Last week, Ron Durham and Liz Deligio went to prison, joining the ranks of the more than 170 activists who, since 1990, have served time for protesting at the Western Hemisphere Institute for Strategic Cooperation, formerly known as the School of the Americas, in Ft. Benning, Ga.
Neither is what you’d call a threat to society. Durham, who is 24, volunteers at a Catholic Worker house in Chicago providing shelter for homeless single adults, and spent last year working with inner-city, at-risk teens at Mercy Home for Boys & Girls. Deligio, who is 28, is the chaplain for Misericordia, a home for developmentally disabled adults on Chicago’s north side, and is working on a Master’s degree from Catholic Theological Union.
And yet, having been found guilty by the U.S. district court in Columbus, Ga. of trespassing on government property, on March 15 they began serving 3-month jail terms. (Across the country, nine other activists arrested at the base the same day are now in jail.)
For 15 years now, activists have gathered in Ft. Benning each November to protest WHISC/SOA, which trains military officers from Latin American countries. The school opened in 1946, and its graduates have been linked to the intimidation and murder of political opposition, the targeting of civilians by death squads, and other reported crimes against humanity. (Manuel Noriega studied at the school, as did several high-ranking members of Augusto Pinochet’s government in Chile, among many, many others.)
SOA gained much of its public notoriety in 1989, after six Jesuit priests were killed in El Salvador by SOA graduates. The next year, a Catholic priest, Rev. Roy Bourgeois, founded SOA Watch – an independent group working to close the school – as well as the annual protest held — in November, to mark the anniversary of the priests’ murders — to advance that goal. In 1996, declassified SOA training manuals, obtained by the Baltimore Sun via a Freedom of Information request, showed quite explicitly that the school’s curriculum featured torture techniques.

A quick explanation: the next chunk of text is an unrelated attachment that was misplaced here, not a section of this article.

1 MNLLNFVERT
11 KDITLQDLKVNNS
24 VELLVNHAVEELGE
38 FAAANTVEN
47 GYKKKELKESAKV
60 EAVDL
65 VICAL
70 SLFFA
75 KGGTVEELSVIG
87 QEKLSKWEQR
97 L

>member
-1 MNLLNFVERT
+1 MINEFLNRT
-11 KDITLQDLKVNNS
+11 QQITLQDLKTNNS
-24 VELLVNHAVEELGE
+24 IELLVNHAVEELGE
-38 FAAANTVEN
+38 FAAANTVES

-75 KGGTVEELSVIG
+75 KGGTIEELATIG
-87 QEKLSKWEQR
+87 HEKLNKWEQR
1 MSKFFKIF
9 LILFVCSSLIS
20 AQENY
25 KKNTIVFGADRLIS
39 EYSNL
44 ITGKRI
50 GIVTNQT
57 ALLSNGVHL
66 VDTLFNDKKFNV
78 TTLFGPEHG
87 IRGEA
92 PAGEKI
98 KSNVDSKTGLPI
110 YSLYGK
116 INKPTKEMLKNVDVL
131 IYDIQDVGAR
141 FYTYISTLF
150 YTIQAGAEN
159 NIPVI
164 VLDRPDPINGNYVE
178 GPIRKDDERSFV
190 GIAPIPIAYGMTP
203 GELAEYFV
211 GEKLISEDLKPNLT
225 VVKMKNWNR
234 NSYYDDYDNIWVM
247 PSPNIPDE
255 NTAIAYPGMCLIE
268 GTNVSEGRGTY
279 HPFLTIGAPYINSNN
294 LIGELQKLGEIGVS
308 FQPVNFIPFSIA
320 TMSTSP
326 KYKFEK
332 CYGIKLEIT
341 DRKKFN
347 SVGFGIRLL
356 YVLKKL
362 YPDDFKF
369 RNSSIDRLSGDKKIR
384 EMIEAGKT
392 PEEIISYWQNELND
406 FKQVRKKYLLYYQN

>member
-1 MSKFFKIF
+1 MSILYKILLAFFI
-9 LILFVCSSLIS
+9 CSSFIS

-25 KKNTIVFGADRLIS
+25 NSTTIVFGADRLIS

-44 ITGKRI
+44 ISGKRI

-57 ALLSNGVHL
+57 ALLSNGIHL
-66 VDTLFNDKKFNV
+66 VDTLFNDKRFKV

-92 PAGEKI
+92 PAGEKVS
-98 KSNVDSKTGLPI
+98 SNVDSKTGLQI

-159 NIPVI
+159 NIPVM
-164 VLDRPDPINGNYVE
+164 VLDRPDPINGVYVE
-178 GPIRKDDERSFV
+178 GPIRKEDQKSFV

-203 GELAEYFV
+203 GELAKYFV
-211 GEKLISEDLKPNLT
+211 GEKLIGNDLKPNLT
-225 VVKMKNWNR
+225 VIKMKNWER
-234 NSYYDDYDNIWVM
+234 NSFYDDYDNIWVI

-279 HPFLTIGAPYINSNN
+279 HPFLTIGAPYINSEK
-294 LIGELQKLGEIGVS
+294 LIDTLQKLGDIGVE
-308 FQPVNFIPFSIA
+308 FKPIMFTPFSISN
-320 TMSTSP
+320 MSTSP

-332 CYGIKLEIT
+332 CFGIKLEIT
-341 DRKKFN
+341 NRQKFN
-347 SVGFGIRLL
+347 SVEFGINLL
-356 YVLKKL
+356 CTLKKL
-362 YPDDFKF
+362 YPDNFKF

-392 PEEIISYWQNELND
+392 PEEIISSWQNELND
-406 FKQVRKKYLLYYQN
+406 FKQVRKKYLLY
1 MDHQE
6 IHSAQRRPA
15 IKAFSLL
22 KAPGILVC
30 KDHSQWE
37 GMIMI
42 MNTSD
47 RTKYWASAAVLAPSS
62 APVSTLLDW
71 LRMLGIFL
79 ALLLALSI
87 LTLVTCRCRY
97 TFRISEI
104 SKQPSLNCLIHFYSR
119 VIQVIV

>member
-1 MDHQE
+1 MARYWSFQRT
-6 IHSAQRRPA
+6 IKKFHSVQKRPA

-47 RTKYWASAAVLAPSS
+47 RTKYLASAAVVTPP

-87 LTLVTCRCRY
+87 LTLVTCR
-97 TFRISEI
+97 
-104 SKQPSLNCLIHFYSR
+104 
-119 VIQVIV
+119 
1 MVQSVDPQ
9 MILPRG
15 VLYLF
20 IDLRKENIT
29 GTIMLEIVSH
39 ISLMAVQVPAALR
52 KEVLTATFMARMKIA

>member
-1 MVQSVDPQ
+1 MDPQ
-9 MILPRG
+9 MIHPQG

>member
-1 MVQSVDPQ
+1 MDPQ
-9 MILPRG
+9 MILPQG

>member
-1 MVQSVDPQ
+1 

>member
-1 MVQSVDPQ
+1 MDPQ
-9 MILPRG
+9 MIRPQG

“As someone who’s been interested in civil disobedience for a while, SOA was the sort of issue I really identified with,” Durham said days before beginning his three-month term in Oxford, Wis. “It struck me as a microcosm of what’s wrong with U.S. foreign policy, the propping up of dictatorships and, obviously, the atrocities. And forget about democracy; democracy’s out the window immediately when we support these regimes.”
From the first 1990 vigil of about 12 people, the protest has grown exponentially, drawing an estimated 16,000 people in 2004. And at every protest, a handful of participants cross onto the base, risking sentences of up to six months.
Deligio, who is serving her sentence in Pekin, Ill., attended her first WHISC/SOA protest in 2001, having heard about the SOA while at college. “I’m coming from a Christian perspective,” she says. “I really believe that we’re called to live in community with one another. If I live in a place of privilege where I can protest without being killed, murdered, tortured or have my family disappeared, then I feel you have to be a voice for those who can’t speak out for themselves.”
While grassroots activism is the highest-profile effort to close the school, some in Congress are also calling for action. Rep. James McGovern (D-Mass.) is introducing a bill in the House of Representatives that, if passed, would call for a moratorium on use of the school while the government assesses the need for such an institution. “With this current president, of course, it would really be surprising if anything happened during his tenure,” Deligio says. “But I think we have reason to be hopeful, because Congress has more unrest in it than a sense of unity at this point.”
In December 2000, the Pentagon briefly closed the School of the Americas, but it reopened one month later under the new name. The military maintains that WHISC is a different institution, but SOA Watch sees the change as largely cosmetic. “What changed with the name change,” says Christy Pardew of SOA Watch, “was just that they rolled out a massive p.r. campaign trying to convince people it was something else.”
To counter that impression, activists like Deligio and Durham remain willing to put their lives on hold. “I think it’s absolutely necessary,” Durham says. “If you look back at the history of progressive social movements in this country, there hasn’t been a movement that’s gained without this kind of non-violent tactics to expose the injustice, whether it was the abolition of slavery, the women’s suffrage movement, the civil-rights movement or a lot of the economic reforms that people take for granted. So I think it’s absolutely necessary, and that’s where I focus my energy.”
Since being co-defendants, Deligio and Durham have become friends, and they’ve teamed up for a number of lectures and events in Chicago, most recently an appearance at Montrose Harbor on the morning of the day they reported to jail.
Both Durham and Deligio will be released in mid-June. “The next three months are going to be challenging for me,” Deligio says. “But I’m looking forward to going back to the protest next November, to be a support for people who will be crossing the line. We received a lot of support from people who’ve done it previously, and I’ll be able to give that back.”